“Thank you, thank you very much.” Another quick bow, then she turned and walked right into Jack’s open arms.
“Hey, Snip.” He laughed quietly, and his huge frame swallowed her up until her feet dangled just below his kneecaps.
“What are you doing here?”
His chest rumbled with a low chuckle. “Someone had to be here to catch your sorry ass, didn’t they?”
Maya pulled back far enough so she could see his face. “Oh, God. Will’s not here with you, is he?”
“Nope—I’m solo.” He set her down slowly, then perched on his stool, bringing them closer to the same level, his hazel eyes wide, his brow lifting slowly.
“You look . . . great.”
“Thanks.” She laughed lightly as she leaned her hip against the stool next to him. “But I think we can both agree anything would be an improvement over the last time you saw me.”
“I don’t know about that.” He shrugged. “You looked pretty good then, too.”
Ha! She’d looked like a crazy person and they both knew it, but considering she’d been going through her divorce from Will at the time, she hadn’t really cared.
“So what’s going on? Are you in town to visit Will?”
“Partly.” His grin vanished as he twisted his jaw to the side and blinked down at his beer for a second. “I’m sorry, Snip. I didn’t know about him and Stella, but I swear I could’ve killed him when I finally found out.”
Maya snorted. “Yeah, you and me both.”
“And then . . . jeezus . . . I didn’t know what the hell I was supposed to do. I mean, shit, it’s Will we’re talking about.”
“I know, which is exactly why we’re going to stop talking about him right now and agree to disagree on the fact that he’s a complete asshole and deserves to rot in hell.”
It was a feeble joke at best, so she couldn’t really blame him for not smiling back at her.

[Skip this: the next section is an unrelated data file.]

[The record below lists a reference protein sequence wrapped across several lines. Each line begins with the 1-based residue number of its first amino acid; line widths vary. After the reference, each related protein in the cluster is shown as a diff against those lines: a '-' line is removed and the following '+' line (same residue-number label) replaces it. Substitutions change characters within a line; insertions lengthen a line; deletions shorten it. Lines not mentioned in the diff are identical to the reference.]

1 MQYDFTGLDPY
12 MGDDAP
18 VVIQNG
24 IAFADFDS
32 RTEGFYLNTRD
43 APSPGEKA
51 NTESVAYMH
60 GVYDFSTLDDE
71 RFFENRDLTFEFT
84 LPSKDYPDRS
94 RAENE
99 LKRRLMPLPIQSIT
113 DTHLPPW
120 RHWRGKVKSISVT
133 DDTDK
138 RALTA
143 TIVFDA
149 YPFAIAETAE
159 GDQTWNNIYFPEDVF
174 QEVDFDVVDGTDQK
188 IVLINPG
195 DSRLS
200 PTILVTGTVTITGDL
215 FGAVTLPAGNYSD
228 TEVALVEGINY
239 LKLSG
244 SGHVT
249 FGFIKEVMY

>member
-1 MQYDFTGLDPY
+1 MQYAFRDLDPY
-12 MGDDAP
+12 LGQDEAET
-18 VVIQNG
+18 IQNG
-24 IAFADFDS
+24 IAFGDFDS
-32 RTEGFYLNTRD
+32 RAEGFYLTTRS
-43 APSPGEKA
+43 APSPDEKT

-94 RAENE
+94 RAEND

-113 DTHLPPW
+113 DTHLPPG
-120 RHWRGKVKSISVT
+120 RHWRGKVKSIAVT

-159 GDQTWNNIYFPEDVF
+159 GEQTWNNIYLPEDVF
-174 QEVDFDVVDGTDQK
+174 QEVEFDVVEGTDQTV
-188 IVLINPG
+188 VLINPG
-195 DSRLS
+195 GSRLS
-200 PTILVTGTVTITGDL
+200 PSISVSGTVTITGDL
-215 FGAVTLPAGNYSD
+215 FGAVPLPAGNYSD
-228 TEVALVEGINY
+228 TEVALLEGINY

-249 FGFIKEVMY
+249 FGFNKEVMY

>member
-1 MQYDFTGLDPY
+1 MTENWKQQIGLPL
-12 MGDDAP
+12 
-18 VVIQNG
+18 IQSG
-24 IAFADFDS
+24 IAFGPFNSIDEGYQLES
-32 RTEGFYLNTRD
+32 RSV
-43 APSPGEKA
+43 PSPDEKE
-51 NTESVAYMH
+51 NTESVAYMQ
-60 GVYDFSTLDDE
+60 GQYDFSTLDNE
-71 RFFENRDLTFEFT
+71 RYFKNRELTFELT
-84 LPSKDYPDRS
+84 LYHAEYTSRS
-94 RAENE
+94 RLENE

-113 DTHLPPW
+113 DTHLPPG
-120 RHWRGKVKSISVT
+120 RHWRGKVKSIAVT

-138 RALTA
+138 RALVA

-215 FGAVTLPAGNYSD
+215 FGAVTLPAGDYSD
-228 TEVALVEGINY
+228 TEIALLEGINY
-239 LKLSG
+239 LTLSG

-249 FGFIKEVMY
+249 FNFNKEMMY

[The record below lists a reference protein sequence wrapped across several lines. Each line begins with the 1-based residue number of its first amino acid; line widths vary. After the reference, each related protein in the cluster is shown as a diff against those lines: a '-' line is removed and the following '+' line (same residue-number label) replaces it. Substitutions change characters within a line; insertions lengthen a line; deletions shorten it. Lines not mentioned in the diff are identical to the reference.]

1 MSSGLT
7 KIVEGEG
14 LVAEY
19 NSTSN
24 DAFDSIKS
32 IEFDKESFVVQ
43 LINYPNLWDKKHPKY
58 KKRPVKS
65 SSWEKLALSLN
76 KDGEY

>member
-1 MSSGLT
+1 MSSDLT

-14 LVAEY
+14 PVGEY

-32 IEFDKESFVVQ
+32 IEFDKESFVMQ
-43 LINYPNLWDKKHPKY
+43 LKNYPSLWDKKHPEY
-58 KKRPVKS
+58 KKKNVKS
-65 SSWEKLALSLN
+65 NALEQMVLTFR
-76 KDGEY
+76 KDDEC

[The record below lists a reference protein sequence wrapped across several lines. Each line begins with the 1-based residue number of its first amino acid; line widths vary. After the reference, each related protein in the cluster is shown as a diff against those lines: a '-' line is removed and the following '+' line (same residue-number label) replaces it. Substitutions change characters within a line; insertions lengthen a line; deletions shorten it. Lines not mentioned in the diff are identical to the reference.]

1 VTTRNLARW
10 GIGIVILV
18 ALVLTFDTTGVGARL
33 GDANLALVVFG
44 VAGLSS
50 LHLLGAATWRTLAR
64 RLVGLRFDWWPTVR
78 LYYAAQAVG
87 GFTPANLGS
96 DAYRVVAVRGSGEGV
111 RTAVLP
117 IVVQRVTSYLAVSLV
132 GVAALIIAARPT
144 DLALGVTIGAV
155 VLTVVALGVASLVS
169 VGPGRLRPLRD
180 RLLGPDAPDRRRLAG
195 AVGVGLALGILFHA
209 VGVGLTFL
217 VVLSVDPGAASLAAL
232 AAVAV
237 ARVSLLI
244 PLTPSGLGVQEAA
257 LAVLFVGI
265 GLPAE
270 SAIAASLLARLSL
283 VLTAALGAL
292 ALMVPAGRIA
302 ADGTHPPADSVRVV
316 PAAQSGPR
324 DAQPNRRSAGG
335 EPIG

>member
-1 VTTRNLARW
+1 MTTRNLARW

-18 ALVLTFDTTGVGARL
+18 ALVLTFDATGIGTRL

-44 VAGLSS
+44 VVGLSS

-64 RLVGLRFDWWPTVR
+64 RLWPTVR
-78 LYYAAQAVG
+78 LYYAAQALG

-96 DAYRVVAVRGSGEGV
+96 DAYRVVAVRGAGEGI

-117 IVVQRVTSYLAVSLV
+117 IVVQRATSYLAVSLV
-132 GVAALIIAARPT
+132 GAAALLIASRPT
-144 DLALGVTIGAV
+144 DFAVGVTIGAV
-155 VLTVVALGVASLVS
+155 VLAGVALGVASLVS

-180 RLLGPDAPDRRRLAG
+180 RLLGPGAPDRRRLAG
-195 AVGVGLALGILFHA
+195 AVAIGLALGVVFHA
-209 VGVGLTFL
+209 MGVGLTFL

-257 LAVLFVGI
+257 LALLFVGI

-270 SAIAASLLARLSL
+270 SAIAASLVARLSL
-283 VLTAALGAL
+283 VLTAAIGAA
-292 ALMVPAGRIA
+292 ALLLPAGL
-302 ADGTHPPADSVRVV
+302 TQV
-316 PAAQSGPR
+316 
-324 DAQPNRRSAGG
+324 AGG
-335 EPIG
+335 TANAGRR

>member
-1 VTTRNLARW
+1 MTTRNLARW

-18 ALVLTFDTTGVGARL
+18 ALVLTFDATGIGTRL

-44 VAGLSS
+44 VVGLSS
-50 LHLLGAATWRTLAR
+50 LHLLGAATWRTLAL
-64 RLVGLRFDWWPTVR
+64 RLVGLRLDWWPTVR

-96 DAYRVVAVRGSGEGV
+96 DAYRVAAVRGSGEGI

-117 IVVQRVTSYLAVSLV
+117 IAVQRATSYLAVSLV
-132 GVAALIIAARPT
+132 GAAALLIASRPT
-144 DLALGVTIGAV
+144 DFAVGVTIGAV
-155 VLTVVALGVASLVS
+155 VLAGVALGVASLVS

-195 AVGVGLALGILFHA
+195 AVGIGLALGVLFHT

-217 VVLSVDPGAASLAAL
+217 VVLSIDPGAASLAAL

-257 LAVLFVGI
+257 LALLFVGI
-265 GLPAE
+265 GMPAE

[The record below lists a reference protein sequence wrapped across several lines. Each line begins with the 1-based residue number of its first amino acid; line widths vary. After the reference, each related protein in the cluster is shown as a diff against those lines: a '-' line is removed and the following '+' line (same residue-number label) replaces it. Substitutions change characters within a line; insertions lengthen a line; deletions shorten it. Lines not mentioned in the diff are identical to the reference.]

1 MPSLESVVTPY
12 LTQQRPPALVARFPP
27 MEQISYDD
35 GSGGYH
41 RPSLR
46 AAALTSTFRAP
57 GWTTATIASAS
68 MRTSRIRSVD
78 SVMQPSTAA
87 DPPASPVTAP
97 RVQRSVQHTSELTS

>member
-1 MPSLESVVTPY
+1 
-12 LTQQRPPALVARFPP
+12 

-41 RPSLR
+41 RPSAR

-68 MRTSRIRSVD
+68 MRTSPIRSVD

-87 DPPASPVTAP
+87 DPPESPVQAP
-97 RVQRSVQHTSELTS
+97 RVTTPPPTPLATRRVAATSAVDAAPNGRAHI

“Oh come on, Jack, it’s done, it’s over. Dickhead . . . sorry . . . Will . . . has moved on and so have I.”
“Have you? Moved on I mean.” Finally a smile, hesitant as it was. “Should I be watching out for some big hulking dude who’s going to kick my ass for buying you that drink?”
“Yeah, right.” Jack was six three, with the shoulders of a linebacker and arms the size of tree trunks, so there weren’t many guys who had what it took to kick his ass. “No hulking anyone, just my girls over there and they’re pretty friendly.”
His gaze flicked past her briefly. “I don’t know, that one in the green sweater looks like she could take me.”
Without turning, Maya laughed. “Ellie. And you might be right on that one. Are they still staring?”
“Oh yeah.” Jack’s eyes crinkled at the corners. “I don’t think any one of them’s moved since you shoved them all out of the way and leapt over the table.”
“I didn’t leap!” Heat raced up Maya’s neck and across her cheeks until she finally had to laugh and look down at the floor for a second. “Okay, I might have leapt a little, but I haven’t seen you in . . . what . . . two years, so a little leaping wasn’t completely uncalled for.”
“Yeah, it’s been a while, hasn’t it?” His gaze never wavered as he took a slow sip of his beer. “How are you doing? For real, no B.S.”